Written by Alan Janes. Tx 5th March 1982
The end of term exams offers Pogo a sure-fire way to make some money. Which unsurprisingly ends in total disaster.
Pogo’s always looking for a way to buck the system. In one exam we see him with possible answers written on his shirt cuffs, but he knows that the only way to achieve fool-proof results is to know the questions in advance. His prayers seem to have been answered when he stumbles on some exam papers in an unlocked cabinet. Along with Stewpot they sell the answers at ten pence a time, written on the inside of chewing gum paper (sweets are allowed in the exams so this is an ideal way not to attract attention).
If the punchline isn’t hard to guess (Pogo had found the previous years exam papers and therefore all his hard work was for nothing) it doesn’t diminish the comedy, as everybody looks increasingly puzzled as to why the answers supplied by Pogo bear no relation to the questions!
A more dramatic beat is provided when Claire comes under increasing pressure from her mother to do well in all the exams. Although these end of term exams aren’t terribly important in the general scheme of things, to Mrs Scott they are. Grange Hill would understandably recycle plots down the years, mainly because they were still relevant to each new generation of children tuning in. So Mrs Scott bears a strong resemblance to Mrs MacMahon, as both failed to see that whilst the pressure of the exams was bad enough, the additional pressure they were heaping on their children only served to make matters worse. And Claire’s bedroom, where she spends her time miserably attempting to drum some facts into her head, simply screams early eighties – there’s a poster of Adam Ant on the wall, whilst Duran Duran and the Human League play on the radio.
Elsewhere, the relationship between Mr Sutcliffe and Miss Mooney seems to be finally off. Mr Sutcliffe clearly had commitment issues as he was much more interested in going to see a film than looking for a flat. I’m assuming that it was already known that James Wynn wouldn’t be returning for series six (although many characters – both pupils and staff – tended to get written out in a much more unceremonious fashion. Usually by the audience being told they’d left at the start of the first episode of the next series).
Perhaps the most noteworthy aspect of the episode is the way that all the class comes together at the end to confront Gripper. One of the mysteries of the series to date is why this hasn’t happened very often before – it’s true that Gripper’s an intimidating figure, but weight of numbers would be able to defeat him. There’s a nice camera pan from Gripper’s viewpoint as he observes the ring of faces surrounding him.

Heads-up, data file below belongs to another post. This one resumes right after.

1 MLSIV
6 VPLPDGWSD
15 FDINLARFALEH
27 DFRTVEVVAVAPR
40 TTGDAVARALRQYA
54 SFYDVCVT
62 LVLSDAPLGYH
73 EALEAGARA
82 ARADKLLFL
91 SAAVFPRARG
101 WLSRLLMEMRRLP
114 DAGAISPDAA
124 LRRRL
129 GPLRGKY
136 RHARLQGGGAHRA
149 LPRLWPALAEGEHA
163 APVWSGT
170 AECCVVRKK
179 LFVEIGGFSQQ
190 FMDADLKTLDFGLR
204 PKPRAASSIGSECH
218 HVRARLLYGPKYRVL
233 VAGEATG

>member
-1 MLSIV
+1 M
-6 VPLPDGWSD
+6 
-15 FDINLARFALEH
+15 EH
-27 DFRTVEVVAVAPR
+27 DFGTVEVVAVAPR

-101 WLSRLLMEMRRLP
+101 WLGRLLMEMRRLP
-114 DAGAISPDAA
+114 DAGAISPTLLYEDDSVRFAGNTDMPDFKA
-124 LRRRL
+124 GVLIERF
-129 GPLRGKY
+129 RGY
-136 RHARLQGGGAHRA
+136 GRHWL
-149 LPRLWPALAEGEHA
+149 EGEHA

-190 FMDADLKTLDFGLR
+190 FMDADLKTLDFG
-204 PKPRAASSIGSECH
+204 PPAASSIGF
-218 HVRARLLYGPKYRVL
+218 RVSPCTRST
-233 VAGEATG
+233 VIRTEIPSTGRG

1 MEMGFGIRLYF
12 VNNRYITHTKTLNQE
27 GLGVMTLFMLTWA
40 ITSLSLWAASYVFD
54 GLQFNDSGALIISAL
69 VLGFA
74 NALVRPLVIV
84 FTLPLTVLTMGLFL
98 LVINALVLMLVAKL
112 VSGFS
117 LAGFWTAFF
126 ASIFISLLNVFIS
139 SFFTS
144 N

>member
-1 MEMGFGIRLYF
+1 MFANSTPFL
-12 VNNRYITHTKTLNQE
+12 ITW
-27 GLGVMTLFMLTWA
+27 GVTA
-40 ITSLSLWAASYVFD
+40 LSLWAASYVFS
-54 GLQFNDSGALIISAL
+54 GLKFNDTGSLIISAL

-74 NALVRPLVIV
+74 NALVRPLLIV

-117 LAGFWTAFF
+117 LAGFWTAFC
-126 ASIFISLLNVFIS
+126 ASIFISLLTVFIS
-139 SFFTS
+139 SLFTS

It’s an interesting point on which to close what has been a strong and consistent series. Gripper will be back next year, but his targets will have changed and it’ll herald a run of episodes that rank with the best that Grange Hill ever produced.
3 thoughts on “Grange Hill. Series Five – Episode Eighteen”
Having revisited odd episodes of classic Grange Hill recently, I found it odd how Series 5 ended.
Most series of GH, tended to end with a event or celebration to mark the end of term.
Series 5 featured the music prom in episode 16 which was the last time the cast of 1978 would appear.
This would have been a fitting tribute to conclude the series, but strangely there were two further ‘low key’ episodes yet to be televised.
Mark Savage really came into his own as Gripper during Series 5. This episode marked the first instance the other characters unite to stand up to him, which is a great scene.
Yeah, I agree with the comment above. Quite a low-key way to end the series, compared to the previous four.
And, yes, seeing as this is the final year for characters that started in series one, it is a shame that we didn’t get to see them ‘leave’ school. There was a clear narrative arc available that the producers appear to have chosen to ignore. Perhaps the opinion was that the kids watching the show were in the first to third year age group so more focus was needed on those characters. I also read somewhere that the BBC had to pay more when actors reached a certain age, so that could also be a reason. Whatever the thinking, that first intake of Grange Hill pupils had a lasting impact on kids growing up in the late 70s and early 80s and deserved a more fitting send off.
I recently read an interview with Lucinda Gane, who played Miss Mooney, which she gave not long before her death. One of the questions was whether she had a friendly relationship with James Wynn who played Sooty. She replied that they only worked with him for one series and sort of glossed over it. Not sure what to make of that seeing as they were in three series together and an on-screen couple for most of that time.
Yes agreed on the low key end to the series being disappointing. Maybe the school revue would have worked better as a series closer. Not sure why Sutcliffe was so luke warm to Miss Mooney, Lucinda Gane was gorgeous. Definitely punching above his weight there!